In 1933, FDR stopped allowing currency to be convertible into gold inside the US as a measure to fight the depression, but it was still convertible internationally at a fixed $35/oz. That was a significant increase over the prevailing rate of about $20.67/oz on the open market, instantly making the US dollar "worth" more as far as current accounts went. The idea was that this boost would stop the deflation that was occurring because of all the currency the FED was pulling out of the market and it did do that, at least for a time. Over a few years the prices adjusted and levelled back out at the same amount of work got you the same goods as before.

Then towards the end of WWII, with most of the industrialized world in ruins, one of the first issues the nascent UN dealt with was the value of currencies. As the only major untouched industrial base, and with the US preparing to bankroll a lot of the rebuilding, a meeting was held in Bretton Woods, NH in 1944. At that meeting the allied powers decided to peg everything to the dollar instead of gold itself. Remember that gold was still 100% convertible into gold, which is where the saying "a dollar is as good as gold" came from. So at that point we still were dealing with worldwide currency that could be redeemed for gold at any time. That meant that for most of the world you no longer had to worry about transferring the physical gold, just the currency.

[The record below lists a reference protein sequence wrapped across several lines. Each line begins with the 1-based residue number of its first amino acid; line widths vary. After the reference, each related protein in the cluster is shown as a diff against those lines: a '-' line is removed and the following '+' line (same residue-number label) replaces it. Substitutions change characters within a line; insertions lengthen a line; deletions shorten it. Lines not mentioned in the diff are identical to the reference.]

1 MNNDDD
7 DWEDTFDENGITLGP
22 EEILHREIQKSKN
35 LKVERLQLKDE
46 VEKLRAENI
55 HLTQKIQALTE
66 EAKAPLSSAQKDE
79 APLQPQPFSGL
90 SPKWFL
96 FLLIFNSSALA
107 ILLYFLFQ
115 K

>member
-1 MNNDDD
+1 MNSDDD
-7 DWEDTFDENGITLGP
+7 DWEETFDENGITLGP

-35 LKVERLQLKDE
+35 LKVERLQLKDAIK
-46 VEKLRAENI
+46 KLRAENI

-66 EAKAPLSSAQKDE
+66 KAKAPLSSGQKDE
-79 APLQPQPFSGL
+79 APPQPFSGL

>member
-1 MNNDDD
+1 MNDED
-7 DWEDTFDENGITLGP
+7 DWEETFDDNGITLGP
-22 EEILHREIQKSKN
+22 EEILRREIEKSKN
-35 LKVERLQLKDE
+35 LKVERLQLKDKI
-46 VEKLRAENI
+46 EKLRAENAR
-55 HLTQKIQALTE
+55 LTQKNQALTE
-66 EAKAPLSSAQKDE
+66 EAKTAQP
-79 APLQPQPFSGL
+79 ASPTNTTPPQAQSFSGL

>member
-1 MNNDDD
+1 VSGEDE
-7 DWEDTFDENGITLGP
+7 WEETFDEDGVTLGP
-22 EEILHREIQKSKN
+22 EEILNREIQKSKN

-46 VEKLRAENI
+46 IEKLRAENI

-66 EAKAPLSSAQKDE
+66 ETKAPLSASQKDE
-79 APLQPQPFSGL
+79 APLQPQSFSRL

Then came the 60's. The Great Society and the Vietnam War. The US was deficit spending at levels never seen before in what was still, essentially, peacetime. Other countries started to wonder if we truly had enough gold to cover all the dollars that were being spent. Some of them started grabbing the gold - the actual physical gold, which, under Bretton Woods they always had the right to do.

August 15, 1971. Nixon signed a "temporary" executive order ending the ability for *anyone* to redeem dollars for the actual gold. That's when we really went off the gold standard. That's when the dollar became a fiat currency, a piece of paper backed by nothing. The subsequent wage and price freezes, the OPEC refusal to sell oil just for dollars causing the energy crisis, as well as the high inflation and interest rates of the 70's were all results of that as well as the regular, and much bigger than previously, economic roller coaster the world has been on ever since.